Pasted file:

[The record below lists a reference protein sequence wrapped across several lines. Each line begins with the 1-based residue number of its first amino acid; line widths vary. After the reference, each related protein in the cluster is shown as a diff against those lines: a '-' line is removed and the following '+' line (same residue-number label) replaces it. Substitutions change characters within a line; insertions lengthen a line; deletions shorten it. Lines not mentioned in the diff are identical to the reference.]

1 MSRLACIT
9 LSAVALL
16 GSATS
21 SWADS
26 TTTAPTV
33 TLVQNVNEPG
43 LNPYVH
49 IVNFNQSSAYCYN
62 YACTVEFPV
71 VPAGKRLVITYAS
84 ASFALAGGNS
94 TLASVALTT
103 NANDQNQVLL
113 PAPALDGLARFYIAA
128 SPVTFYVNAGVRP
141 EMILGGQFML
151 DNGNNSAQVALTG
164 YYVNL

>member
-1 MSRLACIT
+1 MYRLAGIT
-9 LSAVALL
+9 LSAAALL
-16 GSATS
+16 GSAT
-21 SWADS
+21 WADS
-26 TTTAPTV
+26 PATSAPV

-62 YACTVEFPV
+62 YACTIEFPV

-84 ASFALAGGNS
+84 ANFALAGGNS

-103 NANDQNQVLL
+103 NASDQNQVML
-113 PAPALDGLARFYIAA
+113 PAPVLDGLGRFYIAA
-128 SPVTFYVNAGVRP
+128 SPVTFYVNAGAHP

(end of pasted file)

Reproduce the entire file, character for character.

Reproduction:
[The record below lists a reference protein sequence wrapped across several lines. Each line begins with the 1-based residue number of its first amino acid; line widths vary. After the reference, each related protein in the cluster is shown as a diff against those lines: a '-' line is removed and the following '+' line (same residue-number label) replaces it. Substitutions change characters within a line; insertions lengthen a line; deletions shorten it. Lines not mentioned in the diff are identical to the reference.]

1 MSRLACIT
9 LSAVALL
16 GSATS
21 SWADS
26 TTTAPTV
33 TLVQNVNEPG
43 LNPYVH
49 IVNFNQSSAYCYN
62 YACTVEFPV
71 VPAGKRLVITYAS
84 ASFALAGGNS
94 TLASVALTT
103 NANDQNQVLL
113 PAPALDGLARFYIAA
128 SPVTFYVNAGVRP
141 EMILGGQFML
151 DNGNNSAQVALTG
164 YYVNL

>member
-1 MSRLACIT
+1 MYRLAGIT
-9 LSAVALL
+9 LSAAALL
-16 GSATS
+16 GSAT
-21 SWADS
+21 WADS
-26 TTTAPTV
+26 PATSAPV

-62 YACTVEFPV
+62 YACTIEFPV

-84 ASFALAGGNS
+84 ANFALAGGNS

-103 NANDQNQVLL
+103 NASDQNQVML
-113 PAPALDGLARFYIAA
+113 PAPVLDGLGRFYIAA
-128 SPVTFYVNAGVRP
+128 SPVTFYVNAGAHP